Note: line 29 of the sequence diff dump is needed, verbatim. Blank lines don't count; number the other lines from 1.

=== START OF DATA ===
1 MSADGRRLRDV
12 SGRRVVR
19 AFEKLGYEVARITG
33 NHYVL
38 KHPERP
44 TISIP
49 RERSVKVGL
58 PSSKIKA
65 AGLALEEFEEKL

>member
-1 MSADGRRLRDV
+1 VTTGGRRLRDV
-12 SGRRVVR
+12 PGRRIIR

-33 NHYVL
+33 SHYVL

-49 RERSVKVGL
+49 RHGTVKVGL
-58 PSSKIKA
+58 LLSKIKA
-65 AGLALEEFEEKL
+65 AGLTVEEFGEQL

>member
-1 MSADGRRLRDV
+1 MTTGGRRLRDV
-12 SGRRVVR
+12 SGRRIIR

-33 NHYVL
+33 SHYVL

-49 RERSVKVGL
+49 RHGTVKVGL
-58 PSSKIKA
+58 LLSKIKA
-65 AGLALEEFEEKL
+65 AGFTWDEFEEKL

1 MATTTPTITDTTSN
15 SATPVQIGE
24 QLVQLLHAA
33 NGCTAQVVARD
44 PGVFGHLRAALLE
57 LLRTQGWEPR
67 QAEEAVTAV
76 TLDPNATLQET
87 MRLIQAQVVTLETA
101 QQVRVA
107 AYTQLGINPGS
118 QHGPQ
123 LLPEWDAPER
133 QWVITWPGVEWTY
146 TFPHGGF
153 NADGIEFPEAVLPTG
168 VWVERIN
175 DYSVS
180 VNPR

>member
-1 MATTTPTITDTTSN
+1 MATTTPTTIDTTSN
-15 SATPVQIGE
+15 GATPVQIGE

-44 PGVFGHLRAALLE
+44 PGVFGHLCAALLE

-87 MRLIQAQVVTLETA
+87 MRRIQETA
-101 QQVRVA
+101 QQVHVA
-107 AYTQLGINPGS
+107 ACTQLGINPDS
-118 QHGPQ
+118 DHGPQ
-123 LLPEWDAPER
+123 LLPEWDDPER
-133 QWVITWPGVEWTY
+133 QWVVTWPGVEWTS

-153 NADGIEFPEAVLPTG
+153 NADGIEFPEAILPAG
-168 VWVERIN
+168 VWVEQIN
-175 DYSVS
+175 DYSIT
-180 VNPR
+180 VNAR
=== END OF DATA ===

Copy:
+33 SHYVL